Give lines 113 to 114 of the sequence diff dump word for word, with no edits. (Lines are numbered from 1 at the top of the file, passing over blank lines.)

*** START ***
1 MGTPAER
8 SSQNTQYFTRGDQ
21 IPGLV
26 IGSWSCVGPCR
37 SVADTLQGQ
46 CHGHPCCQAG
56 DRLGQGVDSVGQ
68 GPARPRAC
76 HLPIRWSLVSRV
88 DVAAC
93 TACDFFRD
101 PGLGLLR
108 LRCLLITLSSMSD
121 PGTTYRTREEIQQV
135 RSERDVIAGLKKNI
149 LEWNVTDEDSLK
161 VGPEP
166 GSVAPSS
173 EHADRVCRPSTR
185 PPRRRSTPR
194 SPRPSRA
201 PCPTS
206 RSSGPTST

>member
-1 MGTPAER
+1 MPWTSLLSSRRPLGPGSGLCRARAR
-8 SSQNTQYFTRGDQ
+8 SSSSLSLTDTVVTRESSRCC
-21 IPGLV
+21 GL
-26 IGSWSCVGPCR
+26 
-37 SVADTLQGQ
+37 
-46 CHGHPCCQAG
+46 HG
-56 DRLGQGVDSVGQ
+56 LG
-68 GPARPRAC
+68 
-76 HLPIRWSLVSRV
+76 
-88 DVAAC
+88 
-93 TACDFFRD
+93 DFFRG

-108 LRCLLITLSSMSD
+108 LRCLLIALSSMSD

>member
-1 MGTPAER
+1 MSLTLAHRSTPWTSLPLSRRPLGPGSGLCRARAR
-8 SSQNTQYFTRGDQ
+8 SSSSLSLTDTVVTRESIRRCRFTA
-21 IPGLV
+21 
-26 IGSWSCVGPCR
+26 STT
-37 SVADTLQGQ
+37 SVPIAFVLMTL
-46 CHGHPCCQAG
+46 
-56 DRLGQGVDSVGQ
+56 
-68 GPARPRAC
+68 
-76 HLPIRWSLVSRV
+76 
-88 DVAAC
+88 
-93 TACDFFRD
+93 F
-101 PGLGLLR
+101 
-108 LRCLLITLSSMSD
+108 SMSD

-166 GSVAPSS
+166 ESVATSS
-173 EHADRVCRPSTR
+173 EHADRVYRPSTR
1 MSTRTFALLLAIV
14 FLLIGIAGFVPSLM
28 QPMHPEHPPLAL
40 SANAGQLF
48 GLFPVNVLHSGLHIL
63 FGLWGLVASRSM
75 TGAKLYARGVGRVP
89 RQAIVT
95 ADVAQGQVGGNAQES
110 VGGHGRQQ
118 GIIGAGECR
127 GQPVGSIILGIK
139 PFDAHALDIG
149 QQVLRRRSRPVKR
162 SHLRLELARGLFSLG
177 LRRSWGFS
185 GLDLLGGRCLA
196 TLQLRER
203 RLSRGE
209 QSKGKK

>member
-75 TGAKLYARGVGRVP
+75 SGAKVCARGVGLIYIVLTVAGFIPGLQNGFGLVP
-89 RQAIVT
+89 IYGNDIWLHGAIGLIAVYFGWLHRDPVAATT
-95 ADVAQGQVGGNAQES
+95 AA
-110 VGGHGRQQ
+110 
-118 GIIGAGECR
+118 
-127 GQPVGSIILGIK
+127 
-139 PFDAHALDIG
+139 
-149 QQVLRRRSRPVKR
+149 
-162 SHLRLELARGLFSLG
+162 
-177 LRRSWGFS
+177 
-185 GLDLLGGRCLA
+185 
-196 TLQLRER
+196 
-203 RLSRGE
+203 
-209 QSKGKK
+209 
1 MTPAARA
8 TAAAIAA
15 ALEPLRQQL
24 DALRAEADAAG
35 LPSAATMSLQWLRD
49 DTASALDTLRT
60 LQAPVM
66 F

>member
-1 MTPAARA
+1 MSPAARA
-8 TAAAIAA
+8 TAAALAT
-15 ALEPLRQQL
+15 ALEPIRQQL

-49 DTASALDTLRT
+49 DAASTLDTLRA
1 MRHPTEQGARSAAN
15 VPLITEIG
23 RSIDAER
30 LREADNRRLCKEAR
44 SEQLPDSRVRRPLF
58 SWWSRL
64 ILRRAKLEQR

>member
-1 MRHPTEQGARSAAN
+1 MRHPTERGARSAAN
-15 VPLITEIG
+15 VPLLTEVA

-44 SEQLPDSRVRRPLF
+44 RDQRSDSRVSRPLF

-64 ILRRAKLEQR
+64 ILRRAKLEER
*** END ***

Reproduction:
-139 PFDAHALDIG
+139 